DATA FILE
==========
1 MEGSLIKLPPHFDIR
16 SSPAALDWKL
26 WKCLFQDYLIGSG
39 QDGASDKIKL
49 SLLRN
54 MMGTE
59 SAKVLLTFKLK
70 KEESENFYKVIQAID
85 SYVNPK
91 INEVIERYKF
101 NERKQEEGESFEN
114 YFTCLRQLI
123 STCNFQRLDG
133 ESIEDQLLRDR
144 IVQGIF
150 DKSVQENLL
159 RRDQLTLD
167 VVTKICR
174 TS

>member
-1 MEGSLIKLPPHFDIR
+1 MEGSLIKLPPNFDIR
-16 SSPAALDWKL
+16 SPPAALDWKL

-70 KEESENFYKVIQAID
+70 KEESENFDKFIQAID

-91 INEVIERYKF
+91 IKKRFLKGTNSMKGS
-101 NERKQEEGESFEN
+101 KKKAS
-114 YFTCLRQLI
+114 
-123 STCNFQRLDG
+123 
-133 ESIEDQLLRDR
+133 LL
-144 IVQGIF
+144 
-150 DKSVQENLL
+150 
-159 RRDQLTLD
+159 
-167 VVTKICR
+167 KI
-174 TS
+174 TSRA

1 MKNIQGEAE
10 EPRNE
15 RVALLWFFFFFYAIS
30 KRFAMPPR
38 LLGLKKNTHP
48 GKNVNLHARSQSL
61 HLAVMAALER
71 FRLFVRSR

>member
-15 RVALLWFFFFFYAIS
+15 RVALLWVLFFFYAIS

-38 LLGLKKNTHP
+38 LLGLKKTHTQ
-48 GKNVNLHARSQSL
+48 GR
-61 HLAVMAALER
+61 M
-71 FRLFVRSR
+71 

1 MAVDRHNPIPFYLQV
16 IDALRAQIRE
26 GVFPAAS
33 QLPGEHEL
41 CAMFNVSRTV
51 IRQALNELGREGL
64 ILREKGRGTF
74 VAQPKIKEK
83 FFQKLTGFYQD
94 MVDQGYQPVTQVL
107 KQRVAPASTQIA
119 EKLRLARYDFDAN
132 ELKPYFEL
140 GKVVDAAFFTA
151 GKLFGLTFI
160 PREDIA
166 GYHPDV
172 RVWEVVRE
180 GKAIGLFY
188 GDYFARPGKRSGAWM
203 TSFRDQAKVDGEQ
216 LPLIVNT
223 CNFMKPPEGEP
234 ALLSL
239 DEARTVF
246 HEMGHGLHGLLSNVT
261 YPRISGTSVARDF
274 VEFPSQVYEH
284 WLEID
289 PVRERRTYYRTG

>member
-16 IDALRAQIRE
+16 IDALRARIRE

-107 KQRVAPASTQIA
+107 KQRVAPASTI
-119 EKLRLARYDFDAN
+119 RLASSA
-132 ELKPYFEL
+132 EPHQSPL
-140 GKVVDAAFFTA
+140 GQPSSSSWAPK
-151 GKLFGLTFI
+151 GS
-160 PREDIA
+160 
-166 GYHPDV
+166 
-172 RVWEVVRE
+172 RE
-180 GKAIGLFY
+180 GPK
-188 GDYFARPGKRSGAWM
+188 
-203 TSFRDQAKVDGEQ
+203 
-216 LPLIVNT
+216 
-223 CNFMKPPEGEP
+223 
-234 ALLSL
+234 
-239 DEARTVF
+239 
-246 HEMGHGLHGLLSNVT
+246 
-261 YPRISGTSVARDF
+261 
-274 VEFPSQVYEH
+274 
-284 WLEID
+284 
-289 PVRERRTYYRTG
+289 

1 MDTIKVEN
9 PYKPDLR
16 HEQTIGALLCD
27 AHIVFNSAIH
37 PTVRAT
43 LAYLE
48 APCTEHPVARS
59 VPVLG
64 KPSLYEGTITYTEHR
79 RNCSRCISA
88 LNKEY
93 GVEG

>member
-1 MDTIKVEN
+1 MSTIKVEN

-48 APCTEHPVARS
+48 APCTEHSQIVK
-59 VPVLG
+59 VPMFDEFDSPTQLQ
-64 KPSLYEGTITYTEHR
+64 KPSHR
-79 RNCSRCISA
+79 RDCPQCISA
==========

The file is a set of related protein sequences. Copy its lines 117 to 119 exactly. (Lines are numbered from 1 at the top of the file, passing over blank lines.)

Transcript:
-188 GDYFARPGKRSGAWM
+188 
-203 TSFRDQAKVDGEQ